AT&T is the latest to make a curious ‘nationwide’ 5G promise

Like T-Mobile US, AT&T has somehow figured out a way to deliver 5G at nationwide scale over the next six months.

For those who sit in the rural locations where 4G signal is still somewhat of a gamble, the claim from AT&T must come as a surprise. But it seems AT&T has taken the bait and is following T-Mobile US down the 5G rabbit hole with an absurd claim it will deliver nationwide 5G in the first half of 2020.

“When we introduced the U.S. to 5G last year, we started with a business-first and experience-based strategy to lay the foundation for innovation to come,” said Thaddeus Arroyo, CEO of AT&T Consumer. “We’re now introducing consumers to the future of wireless with broad 5G service included in our best unlimited plans for 5G devices like the Samsung Galaxy Note10+ 5G.”

The Samsung device is the first in the AT&T portfolio which will make use of low-band spectrum, explaining how the glorious ‘nationwide’ claim can be realised. The expansion of the 5G network using the enhanced coverage airwaves will focus on the larger metropolitan areas over the next couple of months.

What remains to be seen is whether this can be justified as delivering on the 5G promise. Both AT&T and T-Mobile US will make use of low-band spectrum in an attempt to meet the nationwide claim, though these airwaves will not be able to deliver the eye-watering speeds many are expecting in the 5G era. Both could be setting themselves up for considerable criticism with brash promises.

Interestingly enough, despite 5G not being a reality just yet AT&T has decided to launch a ‘5G+’ service. It might sound like an interesting proposition, but once again AT&T is stretching the truth in pursuit of an advertising tagline. 5G+ is 5G making use of mmWave spectrum. It will be faster, but it is still 5G.

Once again, the US telcos are making some ‘creative’ claims to compensate for a tricky situation. The European telcos are surging forward with 5G deployments in the mid-band spectrum, a much more attractive compromise between speed and coverage, while the US telcos struggle to make 5G work appropriately in the mmWave airwaves.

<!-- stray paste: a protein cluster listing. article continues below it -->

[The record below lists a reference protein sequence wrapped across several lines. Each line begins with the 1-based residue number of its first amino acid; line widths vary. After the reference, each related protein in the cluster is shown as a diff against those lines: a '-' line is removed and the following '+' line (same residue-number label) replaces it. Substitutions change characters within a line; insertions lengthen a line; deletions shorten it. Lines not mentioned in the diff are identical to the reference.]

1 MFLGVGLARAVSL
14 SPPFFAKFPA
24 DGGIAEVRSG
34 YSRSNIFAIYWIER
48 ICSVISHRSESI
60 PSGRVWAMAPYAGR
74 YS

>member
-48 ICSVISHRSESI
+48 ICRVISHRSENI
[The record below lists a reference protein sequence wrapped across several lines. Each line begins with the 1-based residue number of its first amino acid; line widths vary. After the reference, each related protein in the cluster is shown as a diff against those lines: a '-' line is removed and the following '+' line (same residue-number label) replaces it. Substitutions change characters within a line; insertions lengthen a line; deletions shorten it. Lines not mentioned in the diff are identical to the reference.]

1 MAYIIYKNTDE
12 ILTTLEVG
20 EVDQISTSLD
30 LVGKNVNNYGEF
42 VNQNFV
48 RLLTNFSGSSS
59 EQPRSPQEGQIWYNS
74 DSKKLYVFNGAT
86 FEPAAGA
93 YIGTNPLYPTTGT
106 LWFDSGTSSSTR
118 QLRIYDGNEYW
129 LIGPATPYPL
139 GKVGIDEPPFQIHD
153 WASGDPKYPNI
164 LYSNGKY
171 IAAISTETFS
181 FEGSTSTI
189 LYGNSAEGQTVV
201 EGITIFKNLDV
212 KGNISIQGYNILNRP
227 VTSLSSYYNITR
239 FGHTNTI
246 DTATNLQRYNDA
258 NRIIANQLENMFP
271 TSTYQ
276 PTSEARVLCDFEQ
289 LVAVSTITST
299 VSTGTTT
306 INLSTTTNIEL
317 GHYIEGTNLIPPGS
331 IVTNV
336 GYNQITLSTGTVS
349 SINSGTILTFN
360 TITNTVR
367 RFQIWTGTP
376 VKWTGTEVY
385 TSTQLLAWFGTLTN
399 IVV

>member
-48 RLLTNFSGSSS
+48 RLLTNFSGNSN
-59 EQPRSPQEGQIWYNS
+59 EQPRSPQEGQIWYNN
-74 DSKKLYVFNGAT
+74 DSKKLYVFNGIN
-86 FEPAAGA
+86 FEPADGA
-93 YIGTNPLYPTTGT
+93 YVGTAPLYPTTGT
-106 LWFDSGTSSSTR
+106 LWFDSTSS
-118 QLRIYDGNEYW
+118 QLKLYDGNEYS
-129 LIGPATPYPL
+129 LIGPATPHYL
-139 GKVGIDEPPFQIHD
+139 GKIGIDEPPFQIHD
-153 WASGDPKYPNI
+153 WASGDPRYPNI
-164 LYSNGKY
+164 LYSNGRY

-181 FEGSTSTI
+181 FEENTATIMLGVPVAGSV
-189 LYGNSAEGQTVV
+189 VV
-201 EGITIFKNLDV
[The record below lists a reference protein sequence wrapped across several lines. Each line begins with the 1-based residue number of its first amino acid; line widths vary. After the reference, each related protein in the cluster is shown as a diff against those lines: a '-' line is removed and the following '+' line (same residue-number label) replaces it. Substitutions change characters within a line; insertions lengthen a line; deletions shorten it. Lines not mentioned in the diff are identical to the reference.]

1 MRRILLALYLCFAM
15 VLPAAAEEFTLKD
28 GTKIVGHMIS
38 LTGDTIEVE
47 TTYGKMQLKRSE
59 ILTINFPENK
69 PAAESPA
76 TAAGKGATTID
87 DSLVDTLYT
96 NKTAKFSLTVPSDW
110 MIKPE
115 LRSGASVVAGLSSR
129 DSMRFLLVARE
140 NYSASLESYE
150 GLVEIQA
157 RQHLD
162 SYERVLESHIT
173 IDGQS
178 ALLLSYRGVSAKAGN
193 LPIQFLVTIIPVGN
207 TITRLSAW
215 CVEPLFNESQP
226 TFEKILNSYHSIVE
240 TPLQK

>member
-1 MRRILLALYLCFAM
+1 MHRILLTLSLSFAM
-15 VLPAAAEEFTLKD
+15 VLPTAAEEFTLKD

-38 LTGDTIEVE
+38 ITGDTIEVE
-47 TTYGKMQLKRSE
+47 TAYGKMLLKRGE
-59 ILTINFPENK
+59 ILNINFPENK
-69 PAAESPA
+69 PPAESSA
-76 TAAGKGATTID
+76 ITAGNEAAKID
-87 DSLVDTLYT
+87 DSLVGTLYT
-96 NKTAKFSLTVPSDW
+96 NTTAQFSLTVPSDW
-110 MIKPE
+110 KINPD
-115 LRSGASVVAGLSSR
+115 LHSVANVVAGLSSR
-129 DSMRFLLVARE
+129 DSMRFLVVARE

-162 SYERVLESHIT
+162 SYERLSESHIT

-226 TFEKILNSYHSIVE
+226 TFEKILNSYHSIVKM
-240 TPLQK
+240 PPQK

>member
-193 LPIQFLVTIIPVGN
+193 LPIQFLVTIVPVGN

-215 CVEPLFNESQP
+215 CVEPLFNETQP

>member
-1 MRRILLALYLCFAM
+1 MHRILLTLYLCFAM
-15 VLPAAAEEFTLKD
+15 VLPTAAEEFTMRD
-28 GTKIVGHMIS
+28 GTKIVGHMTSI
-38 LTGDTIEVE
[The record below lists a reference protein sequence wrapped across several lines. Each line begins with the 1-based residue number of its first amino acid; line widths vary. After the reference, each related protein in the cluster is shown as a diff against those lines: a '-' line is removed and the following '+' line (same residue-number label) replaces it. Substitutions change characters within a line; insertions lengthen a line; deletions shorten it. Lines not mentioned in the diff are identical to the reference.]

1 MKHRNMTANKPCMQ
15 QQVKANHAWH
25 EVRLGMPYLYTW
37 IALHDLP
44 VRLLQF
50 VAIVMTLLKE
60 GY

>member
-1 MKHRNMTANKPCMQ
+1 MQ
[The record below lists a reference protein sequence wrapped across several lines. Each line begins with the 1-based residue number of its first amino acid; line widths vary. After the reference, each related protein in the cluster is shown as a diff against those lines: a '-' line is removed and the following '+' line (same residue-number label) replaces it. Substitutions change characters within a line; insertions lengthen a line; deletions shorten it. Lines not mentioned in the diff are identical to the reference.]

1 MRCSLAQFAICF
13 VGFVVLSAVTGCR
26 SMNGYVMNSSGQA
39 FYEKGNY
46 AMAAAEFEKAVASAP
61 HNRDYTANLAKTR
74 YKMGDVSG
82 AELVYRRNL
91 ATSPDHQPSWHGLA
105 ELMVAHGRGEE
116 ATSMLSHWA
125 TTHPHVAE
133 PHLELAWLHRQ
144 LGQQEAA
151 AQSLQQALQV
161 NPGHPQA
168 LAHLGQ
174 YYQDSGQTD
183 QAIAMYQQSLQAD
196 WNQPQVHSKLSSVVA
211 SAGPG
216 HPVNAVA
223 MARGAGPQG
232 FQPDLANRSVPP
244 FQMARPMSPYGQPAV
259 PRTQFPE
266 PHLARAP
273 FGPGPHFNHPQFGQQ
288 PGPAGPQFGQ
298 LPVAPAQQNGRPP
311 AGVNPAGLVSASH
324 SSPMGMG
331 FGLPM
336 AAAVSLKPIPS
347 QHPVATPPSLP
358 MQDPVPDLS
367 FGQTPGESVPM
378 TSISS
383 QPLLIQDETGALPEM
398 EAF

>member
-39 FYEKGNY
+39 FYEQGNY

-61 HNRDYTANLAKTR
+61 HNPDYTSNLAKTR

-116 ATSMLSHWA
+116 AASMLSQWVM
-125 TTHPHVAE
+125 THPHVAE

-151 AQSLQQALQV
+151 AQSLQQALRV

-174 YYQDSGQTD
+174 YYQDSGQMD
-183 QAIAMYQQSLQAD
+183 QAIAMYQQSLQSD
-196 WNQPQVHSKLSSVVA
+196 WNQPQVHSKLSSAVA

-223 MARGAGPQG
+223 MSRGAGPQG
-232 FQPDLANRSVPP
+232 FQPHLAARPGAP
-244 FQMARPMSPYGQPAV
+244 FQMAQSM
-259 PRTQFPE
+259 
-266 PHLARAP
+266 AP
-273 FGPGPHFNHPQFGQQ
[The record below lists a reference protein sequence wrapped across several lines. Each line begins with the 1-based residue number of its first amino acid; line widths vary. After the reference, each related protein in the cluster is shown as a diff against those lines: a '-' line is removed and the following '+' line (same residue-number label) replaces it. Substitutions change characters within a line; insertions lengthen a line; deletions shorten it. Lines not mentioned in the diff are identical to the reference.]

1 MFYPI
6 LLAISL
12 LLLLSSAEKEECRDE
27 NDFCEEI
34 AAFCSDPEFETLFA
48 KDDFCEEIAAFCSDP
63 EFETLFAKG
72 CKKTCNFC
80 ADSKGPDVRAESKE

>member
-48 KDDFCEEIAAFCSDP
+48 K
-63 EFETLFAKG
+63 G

US telcos need to access the valuable mid-band spectrum frequencies, but these have been allocated elsewhere over bygone years. The FCC perhaps needs to take a more proactive stance, as 5G delivered over the low-band frequencies will not create the connectivity euphoria which has been promised.

FTC forcing through rethink on data throttling

The Federal Trade Commission (FTC) has come to a settlement with AT&T over a 2014 lawsuit on data throttling in unlimited tariffs.

While few consumers will have knowledge of data throttling clauses in ‘unlimited’ tariffs, the practise is widespread. It is of course a nuance rather than being directly misleading, though this settlement might well create precedent to shift the approach to data throttling in the US.

“AT&T promised unlimited data – without qualification – and failed to deliver on that promise,” said Andrew Smith, Director of the FTC’s Bureau of Consumer Protection. “While it seems obvious, it bears repeating that Internet providers must tell people about any restrictions on the speed or amount of data promised.”

The complaint was initially filed in 2014 suggesting AT&T was misleading millions of customers with the practise of data throttling. Although there might be an argument for throttling extremely heavy users on a basis of reasonable use, it does appear AT&T went too far. The FTC suggested AT&T was throttling speeds to such a degree some common applications become difficult or nearly impossible to use.

In the case quoted by the FTC, AT&T sold ‘unlimited’ plans to 3.5 million customers but then throttled speeds once 2 GB of data was consumed in the billing period. At the time, this would have been considered a hefty allowance, though many would have surpassed this quota.

The $60 million sum paid by AT&T to settle this complaint will partly be used to refund customers who signed up for the services in 2014. Those who are still AT&T customers will have the refund automatically applied to their account.

As telcos are now exposed to the threat of a FTC fine, there might well have to be a rethink as to how data throttling is applied to data tariffs.

Firstly, this settlement will not mean the end of data throttling, however the telcos will have to consider whether the current cut-off point would be deemed appropriate. It is perfectly reasonable to restrict the consumption of data in very extreme cases, though the FTC will have to agree to these quotas being reasonable.

Secondly, the telcos will have to make more of an effort to educate the customer on the purpose of data throttling as well as increase awareness as to when it will be introduced. As it stands, most of these unattractive elements of contracts are usually buried in the terms and conditions though this will have to change.